If you’re a fan of the sewing bee like I am, you’ll know that Patrick likes to point out a hungry bum! Such as the one in the image above. If you don’t know what it is, it’s when the trousers are too short between the hips and waist so the crotch seam disappears up the bottom. NOT a good look. Before starting to make a garment you need to get the length sorted first.
Changing the length on dresses, blouses, etc is quite simple but trousers are a bit more complex. When I make bespoke trousers, I tend to make a toile (mock up) first as every woman’s thighs, bum, tummy are so different. When I make for myself I don’t as I’m a bit more average and confident to proceed but I do have to adjust the crotch length.
In my last post I was using this jumpsuit as a reference, so I’m going to continue with it for this post.
Lengthening/Shortening the torso
To lengthen or shorten your pattern, you first need to measure from your nape to your waist. Mine is 17 inches, thats one inch longer than the back of the envelope.
This means that I need to lengthen my torso patterns by 1 inch. If your measurement is shorter, this means you need to shorten the pattern by whatever the difference is.
A lot of patterns will have a lengthen/shorten line which makes things easier but if they don’t (like my pattern here), then you need to choose a place on the pattern that doesn’t interfere with other details such as darts, pleats, armholes, etc. I’ve chosen to go just above the waist and at the base of the front neckline slope. If I do it in the slope of front neckline, it will lower my neckline and I’m not a fan of showing off my cleavage. So this will actually raise the neckline slightly which I like.
I’ve drawn a horizontal line and cut along it. Then inserted a piece of paper 1 inch apart between the two pieces. Use a ruler to check that grainlines or centre fronts/backs are aligned. Do the same on all torso pieces.
You’ll notice on my back piece that the neckline slope is lower, so I’ve used the ruler to extend the slope and then squared up from the base of the slope. Alternatively, I could’ve changed the angle by ruling a line from base of slope to the top (which means shaving off a little of pattern) but I don’t want the back to be too open, I want to be able to wear a bra without it showing. You have to use a bit of your sewing intuition.
Finally check that the seams still match once you’ve done all your adjustments. You’ll notice it doesn’t matter if you extend in different places across the garment, as long as notches, seams, etc line up.
While I’m editing patterns, I’ve decided to lift the front neckline more. As I said earlier, I don’t like my cleavage on show. I’m hoping that by lifting the front slightly it should still make a nice cross over and not make creases under the breasts. It might be unnecessary but I want to make sure I have the contingency and once I fit the garment, I may lower it back down.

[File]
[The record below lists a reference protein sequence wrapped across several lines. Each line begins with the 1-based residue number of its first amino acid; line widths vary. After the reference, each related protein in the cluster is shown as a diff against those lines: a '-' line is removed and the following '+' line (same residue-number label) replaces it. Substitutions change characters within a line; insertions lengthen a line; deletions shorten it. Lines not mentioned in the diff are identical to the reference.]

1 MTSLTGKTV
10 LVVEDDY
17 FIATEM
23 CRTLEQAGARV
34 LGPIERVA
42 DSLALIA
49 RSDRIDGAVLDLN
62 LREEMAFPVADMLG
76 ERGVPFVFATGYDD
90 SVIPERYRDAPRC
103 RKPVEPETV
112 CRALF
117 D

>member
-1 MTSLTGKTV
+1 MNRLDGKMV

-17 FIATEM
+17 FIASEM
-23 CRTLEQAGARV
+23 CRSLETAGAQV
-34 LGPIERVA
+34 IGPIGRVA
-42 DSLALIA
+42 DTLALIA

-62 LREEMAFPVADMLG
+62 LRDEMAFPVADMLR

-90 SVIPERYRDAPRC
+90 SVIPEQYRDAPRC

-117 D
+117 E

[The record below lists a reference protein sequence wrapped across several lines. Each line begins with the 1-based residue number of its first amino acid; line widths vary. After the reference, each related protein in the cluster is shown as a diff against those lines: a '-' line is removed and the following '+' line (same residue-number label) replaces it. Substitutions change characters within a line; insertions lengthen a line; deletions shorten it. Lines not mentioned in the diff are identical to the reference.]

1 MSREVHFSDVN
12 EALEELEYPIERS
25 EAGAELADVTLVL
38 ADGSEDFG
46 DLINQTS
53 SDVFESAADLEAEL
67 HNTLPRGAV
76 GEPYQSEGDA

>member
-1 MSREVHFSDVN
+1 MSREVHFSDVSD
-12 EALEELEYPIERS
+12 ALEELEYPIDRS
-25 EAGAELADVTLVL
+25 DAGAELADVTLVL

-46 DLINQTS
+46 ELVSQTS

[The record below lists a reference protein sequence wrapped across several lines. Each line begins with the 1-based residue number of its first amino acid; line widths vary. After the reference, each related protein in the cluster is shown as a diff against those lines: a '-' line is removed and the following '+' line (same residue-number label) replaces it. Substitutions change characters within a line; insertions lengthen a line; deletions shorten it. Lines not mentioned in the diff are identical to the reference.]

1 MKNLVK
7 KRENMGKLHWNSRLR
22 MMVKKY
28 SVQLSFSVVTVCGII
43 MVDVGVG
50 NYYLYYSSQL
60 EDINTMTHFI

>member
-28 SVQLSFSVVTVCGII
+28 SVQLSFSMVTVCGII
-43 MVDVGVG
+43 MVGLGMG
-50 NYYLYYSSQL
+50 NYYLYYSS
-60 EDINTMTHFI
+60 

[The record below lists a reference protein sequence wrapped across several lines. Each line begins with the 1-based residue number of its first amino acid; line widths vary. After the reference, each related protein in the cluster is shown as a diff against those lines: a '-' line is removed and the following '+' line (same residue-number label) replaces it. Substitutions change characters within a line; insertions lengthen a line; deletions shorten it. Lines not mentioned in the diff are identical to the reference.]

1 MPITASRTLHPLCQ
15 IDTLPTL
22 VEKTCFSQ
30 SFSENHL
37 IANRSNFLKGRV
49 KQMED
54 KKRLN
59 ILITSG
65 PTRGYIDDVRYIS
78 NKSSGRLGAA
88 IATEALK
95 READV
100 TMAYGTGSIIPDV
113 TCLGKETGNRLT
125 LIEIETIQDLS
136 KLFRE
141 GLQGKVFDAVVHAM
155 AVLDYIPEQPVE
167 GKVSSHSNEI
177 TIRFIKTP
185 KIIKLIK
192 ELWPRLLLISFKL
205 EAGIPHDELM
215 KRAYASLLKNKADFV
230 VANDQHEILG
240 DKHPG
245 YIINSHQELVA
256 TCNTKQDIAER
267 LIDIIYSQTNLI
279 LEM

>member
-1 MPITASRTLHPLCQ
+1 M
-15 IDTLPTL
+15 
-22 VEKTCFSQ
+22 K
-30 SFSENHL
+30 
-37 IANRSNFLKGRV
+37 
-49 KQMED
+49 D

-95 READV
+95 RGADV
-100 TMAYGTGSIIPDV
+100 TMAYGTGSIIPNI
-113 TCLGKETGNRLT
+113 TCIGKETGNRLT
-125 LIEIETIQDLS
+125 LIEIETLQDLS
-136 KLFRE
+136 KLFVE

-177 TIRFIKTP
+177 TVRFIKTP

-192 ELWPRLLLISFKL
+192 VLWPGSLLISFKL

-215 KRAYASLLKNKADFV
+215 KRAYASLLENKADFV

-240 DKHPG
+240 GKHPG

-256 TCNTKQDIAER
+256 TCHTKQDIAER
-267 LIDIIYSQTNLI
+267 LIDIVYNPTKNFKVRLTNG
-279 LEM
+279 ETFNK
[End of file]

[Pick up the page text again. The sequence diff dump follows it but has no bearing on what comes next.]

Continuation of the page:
I will have to change the neckline on the facing too.
Lengthening the crotch
Now lets tackle the crotch. First we need a waist to waist (girth) measurement under the crotch. The best thing to do to be accurate is wear something that sits on the waist or tie a piece of ribbon around your waist. Now measure from back to front, make sure its not pulled too loose or too tight but where you want the crotch of your trousers/shorts to sit. I’m 28 inches.
But there is no measurement to compare this to on the pattern envelope. So I need to measure the pattern itself. My pattern conveniently has the waistline marked on it. If your pattern doesn’t, just double check where your trousers should finish. Some say things like 1″ below waist.
You need to remove the seam allowance from your measurements before you start. This pattern has 1.5cm seam allowance included so you can see from my middle picture that I’ve drawn a red line 1.5cm from the inside leg and 1.5cm in from the cut edge on crotch. Now I can measure the red line to find out the finished crotch measurement. The pattern is 27 3/8″. Thats 5/8″ too short, one hungry bum indeed!
When you’re extending the crotch, it’s two extensions (One for front and one for back) in this one measurement we’ve taken. Whatever the difference is between between the pattern and your measurement, you need to divide this by 2. I need to add 5/8″ overall, so I need to add 5/16″ to both my front and back. I’ve just rounded this up to 1/2″ for both to keep it simple and so that its not too snug.
As before make the extension somewhere which doesn’t interfere with any other details. In this case I’ve done it below the pocket. I’ve ruled a line, cut and added paper to extend as before. Job done.
Once I get going with the garment construction and fit it, I’ll find out if I added too much and need to take a little off the top of the trousers but at least I have plenty to play with.
I mean, if you want to get really into it, this blog written by Malena is really in depth. Worth a read.
Hopefully you’ve found this useful. I’ll show more of my garment once I get going on it.
Thanks for reading.